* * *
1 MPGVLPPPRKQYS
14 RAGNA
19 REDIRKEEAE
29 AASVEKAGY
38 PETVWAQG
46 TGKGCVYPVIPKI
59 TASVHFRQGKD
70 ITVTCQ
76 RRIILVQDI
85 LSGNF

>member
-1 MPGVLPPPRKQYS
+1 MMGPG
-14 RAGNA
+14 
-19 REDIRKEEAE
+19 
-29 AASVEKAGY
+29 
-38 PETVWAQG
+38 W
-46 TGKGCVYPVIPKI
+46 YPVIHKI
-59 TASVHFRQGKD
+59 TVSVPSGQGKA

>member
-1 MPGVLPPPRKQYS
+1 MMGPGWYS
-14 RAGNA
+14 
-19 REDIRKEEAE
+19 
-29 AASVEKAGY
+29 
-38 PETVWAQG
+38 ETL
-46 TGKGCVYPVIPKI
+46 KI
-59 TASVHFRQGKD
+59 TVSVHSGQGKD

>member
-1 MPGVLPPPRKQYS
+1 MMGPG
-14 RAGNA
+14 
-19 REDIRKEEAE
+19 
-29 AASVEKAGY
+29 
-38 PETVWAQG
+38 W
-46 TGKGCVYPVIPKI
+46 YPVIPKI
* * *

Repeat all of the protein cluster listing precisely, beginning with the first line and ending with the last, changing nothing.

1 MPGVLPPPRKQYS
14 RAGNA
19 REDIRKEEAE
29 AASVEKAGY
38 PETVWAQG
46 TGKGCVYPVIPKI
59 TASVHFRQGKD
70 ITVTCQ
76 RRIILVQDI
85 LSGNF

>member
-1 MPGVLPPPRKQYS
+1 MMGPG
-14 RAGNA
+14 
-19 REDIRKEEAE
+19 
-29 AASVEKAGY
+29 
-38 PETVWAQG
+38 W
-46 TGKGCVYPVIPKI
+46 YPVIHKI
-59 TASVHFRQGKD
+59 TVSVPSGQGKA

>member
-1 MPGVLPPPRKQYS
+1 MMGPGWYS
-14 RAGNA
+14 
-19 REDIRKEEAE
+19 
-29 AASVEKAGY
+29 
-38 PETVWAQG
+38 ETL
-46 TGKGCVYPVIPKI
+46 KI
-59 TASVHFRQGKD
+59 TVSVHSGQGKD

>member
-1 MPGVLPPPRKQYS
+1 MMGPG
-14 RAGNA
+14 
-19 REDIRKEEAE
+19 
-29 AASVEKAGY
+29 
-38 PETVWAQG
+38 W
-46 TGKGCVYPVIPKI
+46 YPVIPKI